Darwinism favors evangelicals' survival over secular neighbors
Cultures evolve as well as species, and that's what we saw with the religious vote on Nov. 2, says Ed Larson, a history professor at the University of Georgia. Larson won the Pulitzer Prize for examining the collision of religion and science in his book Summer of the Gods, an unconventional look at the 1925 Scopes "monkey" trial.
In an interview with CL Group Senior Editor John F. Sugg, Larson had more than a few provocative thoughts on the unleashed power of religion evident in last week's vote.
Creative Loafing: Explain the Darwinian nature of the religious right.
Larson: There are survival characteristics associated with being an evangelical.
Are you talking about natural selection?
Who are the people having kids today? Immigrants, yes. That's one group. But among white, middle-class Americans, religious people are having children at a much higher rate. More and more and more children percentage-wise than non-religious people. There's a survival value in religious beliefs. They have a sense of purpose. They feel their mission in life is to multiply and be fruitful. The whole Darwinian concept — evolution — is on the side of evangelical Christians. They're growing by any measure.
What about the rest of society?
Take a look at Europe. The native Europeans are almost totally secularized. They're experiencing a negative growth rate. But their countries are flooded with immigrants with strong religious orientations, many of them Muslim. The demographics in Europe are changing. Over there, the replacement population looks different. In America, they look the same as the rest of us. But it's the same phenomenon. You see the rise [of religious fundamentalism] in Europe among the immigrant population.
Here, the growth of evangelicals has been tremendous, but since they look the same, no one noticed. The evangelism, it's not happening on the street, but at workplaces and on campuses. At the University of Georgia, there's a much higher percentage of evangelicals than when I came here 17 years ago.
The media all seemed astounded at the religious vote.
A century ago, newspapers reported on what the sermons were on Sunday. People knew what the preachers were preaching. That changed. A number of events — the Scopes trial, abortion, prayer in school — evangelicals withdrew. They talked among themselves, but they weren't evident to secular Americans except on rare occasions.
Is this something new in American history?
America never was a true secular society. There have been times in the past when religion grew stronger. Ben Franklin wrote about ... what was called the "Great Awakening." Later, in the 1820s, there was the "Great Revival." Those movements changed politics. The South was one of the least religious regions of the nation until the Great Awakening. That transformed the South.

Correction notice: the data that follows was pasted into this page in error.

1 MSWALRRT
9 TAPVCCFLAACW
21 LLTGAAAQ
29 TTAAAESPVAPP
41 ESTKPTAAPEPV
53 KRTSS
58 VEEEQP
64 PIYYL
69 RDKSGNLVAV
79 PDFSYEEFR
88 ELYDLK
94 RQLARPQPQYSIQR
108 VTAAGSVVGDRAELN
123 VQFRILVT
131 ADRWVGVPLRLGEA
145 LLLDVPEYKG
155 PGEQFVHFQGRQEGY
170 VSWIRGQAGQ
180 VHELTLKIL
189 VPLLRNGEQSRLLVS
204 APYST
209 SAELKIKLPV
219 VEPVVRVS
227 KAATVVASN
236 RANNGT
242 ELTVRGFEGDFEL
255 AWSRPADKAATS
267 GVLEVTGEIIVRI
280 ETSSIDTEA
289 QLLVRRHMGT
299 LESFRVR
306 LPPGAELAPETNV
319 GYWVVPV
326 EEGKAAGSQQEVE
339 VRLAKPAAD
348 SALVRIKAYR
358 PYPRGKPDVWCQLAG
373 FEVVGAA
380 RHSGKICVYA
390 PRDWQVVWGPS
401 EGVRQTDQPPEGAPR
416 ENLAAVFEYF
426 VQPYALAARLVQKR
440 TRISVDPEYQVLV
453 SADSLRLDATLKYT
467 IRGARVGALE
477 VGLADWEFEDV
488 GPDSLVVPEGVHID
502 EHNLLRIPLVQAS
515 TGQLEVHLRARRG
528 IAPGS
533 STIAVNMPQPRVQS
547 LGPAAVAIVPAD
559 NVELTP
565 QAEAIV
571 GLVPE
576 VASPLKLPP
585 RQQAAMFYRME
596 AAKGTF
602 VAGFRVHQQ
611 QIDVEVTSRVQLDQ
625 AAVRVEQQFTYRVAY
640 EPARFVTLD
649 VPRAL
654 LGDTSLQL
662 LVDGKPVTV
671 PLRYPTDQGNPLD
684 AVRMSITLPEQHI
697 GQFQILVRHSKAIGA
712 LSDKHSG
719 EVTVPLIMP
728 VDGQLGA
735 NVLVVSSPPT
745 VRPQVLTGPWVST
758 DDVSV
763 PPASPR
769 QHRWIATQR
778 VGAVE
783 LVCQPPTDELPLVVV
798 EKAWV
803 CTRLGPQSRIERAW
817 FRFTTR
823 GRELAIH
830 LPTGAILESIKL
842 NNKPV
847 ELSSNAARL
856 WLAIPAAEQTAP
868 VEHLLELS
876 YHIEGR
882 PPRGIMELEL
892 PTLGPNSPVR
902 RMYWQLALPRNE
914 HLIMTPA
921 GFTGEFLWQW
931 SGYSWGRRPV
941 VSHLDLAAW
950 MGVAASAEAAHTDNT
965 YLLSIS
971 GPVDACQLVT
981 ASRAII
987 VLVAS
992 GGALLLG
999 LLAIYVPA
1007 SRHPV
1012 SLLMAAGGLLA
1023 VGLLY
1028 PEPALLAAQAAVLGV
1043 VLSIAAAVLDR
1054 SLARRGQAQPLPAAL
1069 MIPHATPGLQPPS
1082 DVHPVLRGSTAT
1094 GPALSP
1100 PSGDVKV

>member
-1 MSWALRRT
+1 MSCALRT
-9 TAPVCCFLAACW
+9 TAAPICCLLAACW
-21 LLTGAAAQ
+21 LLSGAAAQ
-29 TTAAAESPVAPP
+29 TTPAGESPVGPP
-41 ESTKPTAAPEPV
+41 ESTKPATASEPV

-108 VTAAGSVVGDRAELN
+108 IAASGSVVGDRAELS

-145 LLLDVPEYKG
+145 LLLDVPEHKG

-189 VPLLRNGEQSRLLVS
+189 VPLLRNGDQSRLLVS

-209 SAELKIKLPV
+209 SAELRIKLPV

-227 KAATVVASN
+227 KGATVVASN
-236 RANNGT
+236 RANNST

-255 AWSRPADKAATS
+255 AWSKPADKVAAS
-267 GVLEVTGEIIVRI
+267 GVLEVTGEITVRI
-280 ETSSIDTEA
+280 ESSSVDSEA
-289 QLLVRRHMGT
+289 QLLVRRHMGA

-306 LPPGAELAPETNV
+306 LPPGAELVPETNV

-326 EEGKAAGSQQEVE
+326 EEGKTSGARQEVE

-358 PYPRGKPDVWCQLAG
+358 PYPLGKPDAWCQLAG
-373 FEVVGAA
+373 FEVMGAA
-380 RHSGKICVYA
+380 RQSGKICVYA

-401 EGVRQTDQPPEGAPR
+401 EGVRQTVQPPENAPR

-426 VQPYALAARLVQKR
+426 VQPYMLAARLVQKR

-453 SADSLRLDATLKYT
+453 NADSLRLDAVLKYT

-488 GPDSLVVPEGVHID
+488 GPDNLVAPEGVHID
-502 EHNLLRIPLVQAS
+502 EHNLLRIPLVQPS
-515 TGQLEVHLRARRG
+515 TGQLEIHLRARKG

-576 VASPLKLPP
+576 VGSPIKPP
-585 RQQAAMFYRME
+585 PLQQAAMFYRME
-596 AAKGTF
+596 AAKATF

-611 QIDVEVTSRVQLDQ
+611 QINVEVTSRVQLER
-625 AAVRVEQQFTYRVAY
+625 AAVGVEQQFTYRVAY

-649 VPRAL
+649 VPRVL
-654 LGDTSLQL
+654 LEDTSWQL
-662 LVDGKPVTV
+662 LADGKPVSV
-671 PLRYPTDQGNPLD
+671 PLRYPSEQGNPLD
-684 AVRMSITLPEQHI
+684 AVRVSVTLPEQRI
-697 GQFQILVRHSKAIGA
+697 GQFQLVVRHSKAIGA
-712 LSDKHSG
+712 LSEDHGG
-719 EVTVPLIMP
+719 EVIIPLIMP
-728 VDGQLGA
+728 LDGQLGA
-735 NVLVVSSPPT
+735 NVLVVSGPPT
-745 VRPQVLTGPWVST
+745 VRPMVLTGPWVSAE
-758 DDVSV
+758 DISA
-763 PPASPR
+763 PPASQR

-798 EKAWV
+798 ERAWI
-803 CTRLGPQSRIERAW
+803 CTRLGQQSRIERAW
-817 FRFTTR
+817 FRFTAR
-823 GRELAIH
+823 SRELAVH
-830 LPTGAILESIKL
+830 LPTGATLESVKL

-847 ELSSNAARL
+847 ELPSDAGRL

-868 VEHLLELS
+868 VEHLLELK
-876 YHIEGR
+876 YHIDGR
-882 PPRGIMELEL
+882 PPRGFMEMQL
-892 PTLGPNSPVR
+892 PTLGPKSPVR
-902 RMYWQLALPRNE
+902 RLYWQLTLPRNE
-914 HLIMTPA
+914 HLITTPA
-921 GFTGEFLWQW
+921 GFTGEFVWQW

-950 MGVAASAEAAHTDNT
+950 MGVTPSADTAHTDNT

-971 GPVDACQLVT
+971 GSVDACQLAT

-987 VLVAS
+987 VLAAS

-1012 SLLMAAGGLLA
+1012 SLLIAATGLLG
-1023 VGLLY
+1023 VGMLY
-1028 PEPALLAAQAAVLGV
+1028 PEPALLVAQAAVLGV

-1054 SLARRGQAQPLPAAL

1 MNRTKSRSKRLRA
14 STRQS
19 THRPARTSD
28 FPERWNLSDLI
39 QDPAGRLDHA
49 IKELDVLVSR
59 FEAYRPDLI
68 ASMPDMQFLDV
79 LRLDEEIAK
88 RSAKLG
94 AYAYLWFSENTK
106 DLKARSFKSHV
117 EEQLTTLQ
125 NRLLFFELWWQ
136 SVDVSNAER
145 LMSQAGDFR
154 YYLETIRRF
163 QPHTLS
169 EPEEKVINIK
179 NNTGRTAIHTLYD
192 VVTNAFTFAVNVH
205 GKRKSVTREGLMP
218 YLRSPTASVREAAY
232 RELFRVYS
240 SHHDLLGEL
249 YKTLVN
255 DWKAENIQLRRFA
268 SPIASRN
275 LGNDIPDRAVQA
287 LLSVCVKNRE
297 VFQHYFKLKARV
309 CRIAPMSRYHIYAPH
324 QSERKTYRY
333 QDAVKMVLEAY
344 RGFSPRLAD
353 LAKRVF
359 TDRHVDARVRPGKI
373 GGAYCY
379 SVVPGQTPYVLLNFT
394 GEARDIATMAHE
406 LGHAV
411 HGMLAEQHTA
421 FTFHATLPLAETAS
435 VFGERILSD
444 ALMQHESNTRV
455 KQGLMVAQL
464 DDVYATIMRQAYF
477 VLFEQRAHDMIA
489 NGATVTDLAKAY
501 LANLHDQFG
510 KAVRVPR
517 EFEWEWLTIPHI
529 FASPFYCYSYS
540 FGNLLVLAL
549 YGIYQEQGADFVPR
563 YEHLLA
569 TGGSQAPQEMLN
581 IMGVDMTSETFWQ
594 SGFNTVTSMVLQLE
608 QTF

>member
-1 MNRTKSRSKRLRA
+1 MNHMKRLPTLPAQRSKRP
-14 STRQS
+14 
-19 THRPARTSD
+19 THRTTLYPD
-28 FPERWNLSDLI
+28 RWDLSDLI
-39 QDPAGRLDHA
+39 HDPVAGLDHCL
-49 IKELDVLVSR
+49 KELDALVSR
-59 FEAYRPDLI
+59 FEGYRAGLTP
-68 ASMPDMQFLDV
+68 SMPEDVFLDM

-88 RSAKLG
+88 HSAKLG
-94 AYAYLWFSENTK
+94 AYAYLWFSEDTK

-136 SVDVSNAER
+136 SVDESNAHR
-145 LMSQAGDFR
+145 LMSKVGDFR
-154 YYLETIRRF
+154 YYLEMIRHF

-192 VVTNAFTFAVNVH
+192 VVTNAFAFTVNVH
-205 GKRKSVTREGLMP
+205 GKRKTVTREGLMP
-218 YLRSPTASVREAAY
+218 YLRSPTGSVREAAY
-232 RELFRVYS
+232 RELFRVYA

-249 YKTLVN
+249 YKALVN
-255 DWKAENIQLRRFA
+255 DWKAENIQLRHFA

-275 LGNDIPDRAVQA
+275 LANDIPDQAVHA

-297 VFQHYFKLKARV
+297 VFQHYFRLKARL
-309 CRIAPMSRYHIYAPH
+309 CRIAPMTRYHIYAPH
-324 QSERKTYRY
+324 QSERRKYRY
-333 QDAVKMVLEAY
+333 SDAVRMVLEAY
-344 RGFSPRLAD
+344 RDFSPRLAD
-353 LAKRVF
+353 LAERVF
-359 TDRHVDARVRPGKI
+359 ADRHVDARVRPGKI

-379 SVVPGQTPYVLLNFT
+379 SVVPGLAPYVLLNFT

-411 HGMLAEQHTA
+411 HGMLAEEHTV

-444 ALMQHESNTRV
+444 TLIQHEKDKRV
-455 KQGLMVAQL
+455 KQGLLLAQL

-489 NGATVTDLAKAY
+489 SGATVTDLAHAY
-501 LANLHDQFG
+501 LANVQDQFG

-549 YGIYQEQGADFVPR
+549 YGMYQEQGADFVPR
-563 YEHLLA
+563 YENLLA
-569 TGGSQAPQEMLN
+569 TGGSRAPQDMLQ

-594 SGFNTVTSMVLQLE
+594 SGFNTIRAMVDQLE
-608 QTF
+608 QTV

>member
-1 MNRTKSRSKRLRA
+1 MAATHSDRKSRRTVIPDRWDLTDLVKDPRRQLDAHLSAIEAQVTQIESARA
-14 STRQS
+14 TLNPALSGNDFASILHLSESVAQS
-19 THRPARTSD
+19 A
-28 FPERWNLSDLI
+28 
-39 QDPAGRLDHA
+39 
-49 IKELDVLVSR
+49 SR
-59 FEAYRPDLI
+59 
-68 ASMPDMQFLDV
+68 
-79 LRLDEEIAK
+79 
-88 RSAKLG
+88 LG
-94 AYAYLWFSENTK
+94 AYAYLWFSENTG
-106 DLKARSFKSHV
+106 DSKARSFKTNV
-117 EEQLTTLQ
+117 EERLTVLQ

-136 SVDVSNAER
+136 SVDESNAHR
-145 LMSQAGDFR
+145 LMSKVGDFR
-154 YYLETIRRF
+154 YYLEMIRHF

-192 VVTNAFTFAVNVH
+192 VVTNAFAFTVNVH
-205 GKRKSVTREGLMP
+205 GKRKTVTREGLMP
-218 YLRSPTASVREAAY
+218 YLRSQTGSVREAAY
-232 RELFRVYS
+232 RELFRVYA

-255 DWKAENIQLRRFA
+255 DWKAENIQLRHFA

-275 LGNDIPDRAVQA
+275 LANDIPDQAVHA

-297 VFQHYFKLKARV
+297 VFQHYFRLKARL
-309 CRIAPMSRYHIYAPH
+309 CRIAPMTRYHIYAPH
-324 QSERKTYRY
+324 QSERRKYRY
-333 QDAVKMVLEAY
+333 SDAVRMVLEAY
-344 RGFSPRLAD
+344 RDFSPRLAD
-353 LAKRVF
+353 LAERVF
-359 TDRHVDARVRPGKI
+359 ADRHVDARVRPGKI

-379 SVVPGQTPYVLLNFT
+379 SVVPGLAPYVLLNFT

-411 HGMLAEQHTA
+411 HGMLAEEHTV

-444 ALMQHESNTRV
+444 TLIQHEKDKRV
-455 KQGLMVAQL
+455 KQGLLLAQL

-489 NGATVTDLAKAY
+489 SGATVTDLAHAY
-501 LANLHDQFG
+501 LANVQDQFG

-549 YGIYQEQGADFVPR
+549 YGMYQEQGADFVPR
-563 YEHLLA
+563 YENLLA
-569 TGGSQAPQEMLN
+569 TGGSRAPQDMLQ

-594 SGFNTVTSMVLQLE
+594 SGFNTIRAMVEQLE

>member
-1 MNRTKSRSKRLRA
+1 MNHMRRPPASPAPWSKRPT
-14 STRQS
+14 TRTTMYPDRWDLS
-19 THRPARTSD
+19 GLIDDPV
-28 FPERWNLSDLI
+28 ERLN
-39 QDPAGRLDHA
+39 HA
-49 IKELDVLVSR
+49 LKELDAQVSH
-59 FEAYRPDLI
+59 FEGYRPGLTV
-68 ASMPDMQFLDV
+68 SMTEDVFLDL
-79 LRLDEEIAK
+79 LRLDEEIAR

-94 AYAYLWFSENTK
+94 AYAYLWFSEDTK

How did that impact society?
The secular element in America is also deeply entrenched. There are two tracks developing parallel universes. They're living together but they don't see each other. One house on a street is evangelical, another house is secular. They're not truly neighbors.
Do we ever meet in the same space and time?
The most painful point of common culture is the election. Every four years, or every two years, these two parallel universes bump into each other. There are areas of overlap — concerns over jobs, fighting terrorism. But there are areas of profound conflict — abortion, gay rights. The sharpest conflict is likely to be over abortion. Roe vs. Wade could be reversed.
Why were Republicans so successful at motivating evangelicals?
The GOP was incredibly good at turning out the vote among evangelicals, something they didn't do four years ago. Gay marriage was clearly a motivating factor. The media has given it a lot of publicity. The ruling of the Massachusetts Supreme Court tied the issue to the Democrats' candidate from the same state.
There's the tremendous cultural comfort evangelicals feel with George W. Bush. He has as similar story and experiences as do the evangelicals. His personal testimony resonates with Pentecostals and evangelicals. Even Ronald Reagan and George H.W. Bush couldn't match George W. Bush in that regard.
George Bush speaks of his miraculous turnaround. Jesus turned his life around. The story just fits with them.
Are we headed for a theocracy? Is this a defeat for the Enlightenment that guided the nation's founding fathers?
No. The Great Awakening was parallel to the Enlightenment during the late 18th century. At the time of the founding, there were a lot of backwoods, unenlightened people in America. People overreact. Evangelicals want government that reflects their values. But that doesn't mean they want a theocracy. Most definitely don't.
Where do the Democrats go from here?
I don't see the trend lines changing much. Ever since the revival took hold in the 1970s — well, the Democrats have won two times. Jimmy Carter was a natural for evangelicals, whereas Gerald Ford didn't speak to them. Bill Clinton told the account of coming forward at a Billy Graham revival. He spoke in a voice to the religious that neither George H.W. Bush nor Bob Dole could match. Clinton was able to neutralize the evangelical [vote for Republicans] even though Reagan had been able to move them.